Delta-T

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Delta-T

Victor Engel
Dear Calendar People,

R. H. Gent published a page showing various formulae for approximating delta-T. The last one listed on the page http://www.staff.science.uu.nl/~gent0113/deltat/deltat.htm I suspect has an error, because the values are way off for most years in the 1700s. Given the table, above, it would be more accurate to simply use a constant for those years. Take 1798, for example. Plugging into the formula there, I get about 250 seconds. The table value is 14. The table value from Meeus Astronomical Algorithms for 1798 is 13.

Perhaps it just needs another range from 1700 - 1799 that is a simple curve.

Victor
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Re: Delta-T

Irv Bromberg
From: East Carolina University Calendar discussion List [[hidden email]] on behalf of Victor Engel [[hidden email]]
Sent: Sunday, November 12, 2017 14:34

R. H. Gent published a page showing various formulae for approximating delta-T. The last one listed on the page http://www.staff.science.uu.nl/~gent0113/deltat/deltat.htm I suspect has an error, because the values are way off for most years in the 1700s. Given the table, above, it would be more accurate to simply use a constant for those years. Take 1798, for example. Plugging into the formula there, I get about 250 seconds. The table value is 14. The table value from Meeus Astronomical Algorithms for 1798 is 13.


Is there a reason why you don't use the latest from Stephenson and Morrison et al who have recently published an update of their study of historical eclipses and the Delta T curve. It is freely available from The Royal Society here:


The PDF format is also freely downloadable there.

Supplementary data is available from the URLs given in the manuscript. Supplement S15 contains the cubic splines (3rd degree polynomials) that they have fitted to their data points.

Yours Sincerely, Irv Bromberg, University of Toronto, Canada

http://www.sym454.org/
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Re: Delta-T

Victor Engel
No reason, Irv. Thanks for the link.

Victor

On Sun, Nov 12, 2017 at 6:49 PM, Irv Bromberg <[hidden email]> wrote:
From: East Carolina University Calendar discussion List [[hidden email]] on behalf of Victor Engel [[hidden email]]
Sent: Sunday, November 12, 2017 14:34

R. H. Gent published a page showing various formulae for approximating delta-T. The last one listed on the page http://www.staff.science.uu.nl/~gent0113/deltat/deltat.htm I suspect has an error, because the values are way off for most years in the 1700s. Given the table, above, it would be more accurate to simply use a constant for those years. Take 1798, for example. Plugging into the formula there, I get about 250 seconds. The table value is 14. The table value from Meeus Astronomical Algorithms for 1798 is 13.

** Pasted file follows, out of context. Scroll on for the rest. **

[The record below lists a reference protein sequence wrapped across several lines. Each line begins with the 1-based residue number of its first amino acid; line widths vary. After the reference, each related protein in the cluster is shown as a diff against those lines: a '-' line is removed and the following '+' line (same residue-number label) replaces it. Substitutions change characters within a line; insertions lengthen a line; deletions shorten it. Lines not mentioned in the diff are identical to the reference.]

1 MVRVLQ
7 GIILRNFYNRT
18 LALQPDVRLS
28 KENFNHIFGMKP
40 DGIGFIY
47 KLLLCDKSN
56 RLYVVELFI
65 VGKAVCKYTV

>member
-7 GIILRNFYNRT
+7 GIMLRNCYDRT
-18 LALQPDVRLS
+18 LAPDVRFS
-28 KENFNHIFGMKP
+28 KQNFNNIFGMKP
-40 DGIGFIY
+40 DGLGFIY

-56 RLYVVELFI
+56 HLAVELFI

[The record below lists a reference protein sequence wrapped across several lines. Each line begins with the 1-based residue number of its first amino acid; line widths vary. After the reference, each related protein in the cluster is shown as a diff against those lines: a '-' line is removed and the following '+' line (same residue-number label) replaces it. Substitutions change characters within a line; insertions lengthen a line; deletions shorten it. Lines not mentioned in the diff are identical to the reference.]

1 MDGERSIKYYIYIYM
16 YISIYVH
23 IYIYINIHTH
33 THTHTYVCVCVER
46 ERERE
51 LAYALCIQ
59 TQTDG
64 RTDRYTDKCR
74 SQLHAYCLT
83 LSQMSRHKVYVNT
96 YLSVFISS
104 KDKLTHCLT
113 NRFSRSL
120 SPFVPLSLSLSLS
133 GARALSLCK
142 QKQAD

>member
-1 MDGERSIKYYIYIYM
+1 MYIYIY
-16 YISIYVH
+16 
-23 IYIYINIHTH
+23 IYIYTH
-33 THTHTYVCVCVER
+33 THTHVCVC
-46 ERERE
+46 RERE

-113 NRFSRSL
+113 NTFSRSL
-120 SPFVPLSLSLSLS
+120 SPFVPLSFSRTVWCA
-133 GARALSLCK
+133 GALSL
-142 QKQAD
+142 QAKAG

Is there a reason why you don't use the latest from Stephenson and Morrison et al who have recently published an update of their study of historical eclipses and the Delta T curve. It is freely available from The Royal Society here:


The PDF format is also freely downloadable there.

Supplementary data is available from the URLs given in the manuscript. Supplement S15 contains the cubic splines (3rd degree polynomials) that they have fitted to their data points.

Yours Sincerely, Irv Bromberg, University of Toronto, Canada

http://www.sym454.org/

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Re: Delta-T

Victor Engel
In reply to this post by Irv Bromberg
Dear Irv,

It took me a while to find this page:

Victor

On Sun, Nov 12, 2017 at 6:49 PM, Irv Bromberg <[hidden email]> wrote:
From: East Carolina University Calendar discussion List [[hidden email]] on behalf of Victor Engel [[hidden email]]
Sent: Sunday, November 12, 2017 14:34

R. H. Gent published a page showing various formulae for approximating delta-T. The last one listed on the page http://www.staff.science.uu.nl/~gent0113/deltat/deltat.htm I suspect has an error, because the values are way off for most years in the 1700s. Given the table, above, it would be more accurate to simply use a constant for those years. Take 1798, for example. Plugging into the formula there, I get about 250 seconds. The table value is 14. The table value from Meeus Astronomical Algorithms for 1798 is 13.


Is there a reason why you don't use the latest from Stephenson and Morrison et al who have recently published an update of their study of historical eclipses and the Delta T curve. It is freely available from The Royal Society here:


The PDF format is also freely downloadable there.

Supplementary data is available from the URLs given in the manuscript. Supplement S15 contains the cubic splines (3rd degree polynomials) that they have fitted to their data points.

Yours Sincerely, Irv Bromberg, University of Toronto, Canada

http://www.sym454.org/